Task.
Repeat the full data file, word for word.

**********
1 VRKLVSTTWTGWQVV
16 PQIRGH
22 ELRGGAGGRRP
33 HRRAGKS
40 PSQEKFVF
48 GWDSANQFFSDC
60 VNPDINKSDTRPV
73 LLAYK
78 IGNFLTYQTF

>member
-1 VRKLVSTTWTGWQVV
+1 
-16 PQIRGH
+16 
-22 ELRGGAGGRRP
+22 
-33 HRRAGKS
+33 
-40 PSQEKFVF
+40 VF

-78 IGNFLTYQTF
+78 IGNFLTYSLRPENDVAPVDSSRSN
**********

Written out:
1 VRKLVSTTWTGWQVV
16 PQIRGH
22 ELRGGAGGRRP
33 HRRAGKS
40 PSQEKFVF
48 GWDSANQFFSDC
60 VNPDINKSDTRPV
73 LLAYK
78 IGNFLTYQTF

>member
-1 VRKLVSTTWTGWQVV
+1 
-16 PQIRGH
+16 
-22 ELRGGAGGRRP
+22 
-33 HRRAGKS
+33 
-40 PSQEKFVF
+40 VF

-78 IGNFLTYQTF
+78 IGNFLTYSLRPENDVAPVDSSRSN